Arsenic study raises more questions than answers….

Confidence intervals are not reported in the abstract. A typical ecological study that is not definitive…..

Gong, G., and S.E. Bryant. Low-level arsenic exposure, AS3MT gene polymorphism and cardiovascular diseases in rural Texas counties. Environ Res. 2012 Feb 15.

Abstract: Most Americans living in rural areas use groundwater for drinking. Exposure to low-level (around the current U.S. standard 10μg/L) arsenic in drinking water is associated with increased mortality of cardiovascular diseases. The current study was to determine if coronary heart disease, hypertension, and hyperlipidemia were associated with low-level arsenic exposure and AS3MT gene single nucleotide polymorphism (SNP) A35991G (rs10748835) in rural Texas. Subjects (156 men, 343 women, 40-96 years of age with a mean of 61) were residents from rural counties Cochran, Palmer, and Bailey, Texas. Groundwater arsenic concentration at each subject’s home was estimated with ArcGIS inverse distance weighted interpolation based on the residential location’s distances to surrounding wells with known water arsenic concentrations. The estimated groundwater arsenic concentration ranged from 2.2 to 15.3 (mean 6.2)μg/L in this cohort. Logistic regression analysis showed that coronary heart disease was associated with higher arsenic exposure (p<0.05) and with AS3MT genotype GG vs. AA (p<0.05) after adjustments for age, ethnicity, gender, education, smoking status, alcoholism, and anti-hyperlipidemia medication. Hypertension was associated with higher arsenic exposure, while hyperlipidemia was associated with genotype AG vs. AA of the AS3MT gene (p<0.05). Thus, coronary heart disease and its main risk factors were associated with low-level arsenic exposure, AS3MT polymorphism or both.

Click here for the article (fee).

Membrane bioreactor removes pharmaceuticals and antibiotics

Schröder, HF, Tambosi, JL, Sena, RF, Moreira, RF, José, HJ, Pinnekamp, J. The removal and degradation of pharmaceutical compounds during membrane bioreactor treatment. Water Sci Technol. 2012;65(5):833-9.

Institute of Environmental Engineering, RWTH Aachen University, Aachen, Germany E-mail:

Abstract: Pharmaceutical compounds such as non-steroidal anti-inflammatory drugs (NSAIDs) and antibiotics have been detected in sewage treatment plant (STP) effluents, surface and ground water and even in drinking water all over the world, and therefore have developed as compounds of concern. Membrane bioreactor (MBR) treatment has gained significant popularity as an advanced wastewater treatment technology and might be effective for an advanced removal of these pollutants. This paper evaluates the treatment of wastewater containing three NSAIDs (acetaminophen, ketoprofen and naproxen) and three antibiotics (roxithromycin, sulfamethoxazole and trimethoprim) performed in two MBRs with sludge retention times (SRTs) of 15 (MBR-15) and 30 (MBR-30) days over a period of four weeks. It was observed that NSAIDs were removed with higher efficiencies than the antibiotics for both MBRs, and the MBR-30 presented higher removal efficiencies for all the compounds than obtained by MBR-15. Removal rates ranged from 55% (sulfamethoxazole) up to 100% (acetaminophen, ketoprofen). Besides mineralisation biological transformation products of ketoprofen and naproxen produced by wastewater biocoenosis were identified in both MBR permeates using liquid chromatography coupled with mass spectrometry (LC-MS). The results indicated the importance of investigating the environmental fate of pharmaceuticals and their transformation products reaching the environment.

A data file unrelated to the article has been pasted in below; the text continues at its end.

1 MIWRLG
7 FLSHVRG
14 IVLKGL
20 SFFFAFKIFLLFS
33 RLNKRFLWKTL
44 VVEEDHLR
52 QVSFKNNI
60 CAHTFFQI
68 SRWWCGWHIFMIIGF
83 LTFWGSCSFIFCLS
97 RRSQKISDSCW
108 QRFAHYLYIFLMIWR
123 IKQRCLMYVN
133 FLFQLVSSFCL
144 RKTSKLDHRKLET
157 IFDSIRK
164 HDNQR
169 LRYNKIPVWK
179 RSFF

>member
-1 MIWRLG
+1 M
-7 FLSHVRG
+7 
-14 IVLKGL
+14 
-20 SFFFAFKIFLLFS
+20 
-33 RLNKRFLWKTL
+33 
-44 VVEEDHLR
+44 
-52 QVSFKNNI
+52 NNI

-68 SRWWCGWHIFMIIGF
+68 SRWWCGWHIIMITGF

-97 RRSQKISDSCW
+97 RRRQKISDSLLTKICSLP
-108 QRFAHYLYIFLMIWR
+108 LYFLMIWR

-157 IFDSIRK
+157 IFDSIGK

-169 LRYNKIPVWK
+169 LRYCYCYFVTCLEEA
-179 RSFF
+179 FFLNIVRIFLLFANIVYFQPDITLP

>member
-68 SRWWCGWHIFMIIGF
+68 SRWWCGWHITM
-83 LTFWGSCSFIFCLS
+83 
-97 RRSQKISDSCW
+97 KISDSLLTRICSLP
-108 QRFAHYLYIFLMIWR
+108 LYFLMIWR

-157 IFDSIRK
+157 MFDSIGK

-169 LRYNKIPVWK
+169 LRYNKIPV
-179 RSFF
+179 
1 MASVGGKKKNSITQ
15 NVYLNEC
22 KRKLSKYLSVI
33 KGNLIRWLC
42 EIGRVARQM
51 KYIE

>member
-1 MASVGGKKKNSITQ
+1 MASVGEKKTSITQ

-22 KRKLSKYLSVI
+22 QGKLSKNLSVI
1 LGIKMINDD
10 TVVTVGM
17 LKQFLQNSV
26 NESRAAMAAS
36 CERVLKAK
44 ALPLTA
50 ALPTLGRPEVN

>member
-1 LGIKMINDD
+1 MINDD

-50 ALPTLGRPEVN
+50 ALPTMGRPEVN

Hellwig and Lennon 2004: Systemic versus topical fluoride

Hellwig, E. and A.M. Lennon. Systemic versus topical fluoride. Caries Res. 2004 May-Jun;38(3):258-62.

Department of Operative Dentistry and Periodontology, Dental Clinic and Dental School, Albert Ludwigs University Freiburg, Freiburg, Germany.

Abstract: The actual mechanism of fluoride action is still a subject of debate. A dogma has existed for many decades, that fluoride has to be ingested and acts mainly pre-eruptively. However, recent studies concerning the systemic effect of fluoride supplementation concluded that the caries-preventive effect of fluoride is almost exclusively posteruptive. Moreover, epidemiologists have cast doubt on the validity of the ‘old’ studies dealing with fluoride use. The concept of the posteruptive fluoride effect is supported by in vitro and in situ investigations demonstrating that the mode of action of fluoride can be attributed mainly to its influence on de- and remineralization kinetics of dental hard tissues. Therefore, topical fluoride application (e.g. in the form of fluoridated dentifrices) should be encouraged. There are still important questions open that need to be answered despite existing knowledge about the caries-preventive effect of fluoride.

Click here for the full paper (free).

Richard Lindzen: “…the increase in CO2 will lead to very little warming…”

“The evidence is that the increase in CO2 will lead to very little warming, and that the connection of this minimal warming (or even significant warming) to the purported catastrophes is also minimal. The arguments on which the catastrophic claims are made are extremely weak – and commonly acknowledged as such. They are sometimes overtly dishonest.”

Click here or image below for the full presentation.